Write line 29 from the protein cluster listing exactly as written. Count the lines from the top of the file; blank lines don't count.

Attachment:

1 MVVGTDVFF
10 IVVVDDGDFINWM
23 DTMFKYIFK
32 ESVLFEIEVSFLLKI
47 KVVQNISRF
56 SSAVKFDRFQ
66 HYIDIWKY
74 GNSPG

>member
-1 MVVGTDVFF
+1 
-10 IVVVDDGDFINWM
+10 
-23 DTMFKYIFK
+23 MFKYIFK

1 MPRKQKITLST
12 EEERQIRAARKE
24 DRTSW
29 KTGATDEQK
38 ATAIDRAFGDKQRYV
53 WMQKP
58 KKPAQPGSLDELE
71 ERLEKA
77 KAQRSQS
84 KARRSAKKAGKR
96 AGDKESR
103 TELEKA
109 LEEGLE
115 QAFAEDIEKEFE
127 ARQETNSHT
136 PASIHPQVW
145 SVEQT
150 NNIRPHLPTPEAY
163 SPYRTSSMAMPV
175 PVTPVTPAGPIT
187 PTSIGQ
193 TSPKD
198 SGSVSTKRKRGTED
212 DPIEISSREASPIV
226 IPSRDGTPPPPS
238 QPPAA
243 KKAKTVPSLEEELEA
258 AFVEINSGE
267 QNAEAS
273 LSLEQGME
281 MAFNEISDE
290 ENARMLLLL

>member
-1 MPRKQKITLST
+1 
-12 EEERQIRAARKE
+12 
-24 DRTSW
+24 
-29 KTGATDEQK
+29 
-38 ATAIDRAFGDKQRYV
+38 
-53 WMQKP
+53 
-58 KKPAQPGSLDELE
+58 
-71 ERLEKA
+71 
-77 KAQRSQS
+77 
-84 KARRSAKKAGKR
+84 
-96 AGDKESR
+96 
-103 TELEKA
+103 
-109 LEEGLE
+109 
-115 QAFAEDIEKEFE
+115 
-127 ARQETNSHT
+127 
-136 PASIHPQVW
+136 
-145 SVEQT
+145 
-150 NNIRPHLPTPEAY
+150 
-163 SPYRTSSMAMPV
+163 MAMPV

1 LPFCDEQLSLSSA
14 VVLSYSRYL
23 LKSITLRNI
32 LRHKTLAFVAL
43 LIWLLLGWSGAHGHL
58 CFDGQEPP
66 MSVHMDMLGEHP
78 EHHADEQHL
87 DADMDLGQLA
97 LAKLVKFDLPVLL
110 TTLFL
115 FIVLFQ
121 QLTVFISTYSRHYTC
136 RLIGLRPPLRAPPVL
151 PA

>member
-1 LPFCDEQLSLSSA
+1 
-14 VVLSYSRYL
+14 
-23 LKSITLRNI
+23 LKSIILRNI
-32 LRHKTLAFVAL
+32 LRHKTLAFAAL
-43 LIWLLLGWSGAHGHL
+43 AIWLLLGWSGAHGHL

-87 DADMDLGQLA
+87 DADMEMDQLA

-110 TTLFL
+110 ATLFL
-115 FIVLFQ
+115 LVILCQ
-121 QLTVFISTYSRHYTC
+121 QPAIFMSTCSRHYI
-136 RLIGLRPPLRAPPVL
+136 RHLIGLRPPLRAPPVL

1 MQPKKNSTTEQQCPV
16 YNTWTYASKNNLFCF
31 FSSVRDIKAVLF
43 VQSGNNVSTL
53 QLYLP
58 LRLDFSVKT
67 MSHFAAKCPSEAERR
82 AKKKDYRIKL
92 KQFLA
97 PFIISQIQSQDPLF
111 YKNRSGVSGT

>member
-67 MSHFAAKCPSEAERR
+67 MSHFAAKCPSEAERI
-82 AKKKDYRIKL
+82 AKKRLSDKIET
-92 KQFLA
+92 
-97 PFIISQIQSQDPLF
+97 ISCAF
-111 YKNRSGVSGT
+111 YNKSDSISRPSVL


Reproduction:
115 QAFAEDIEKEFE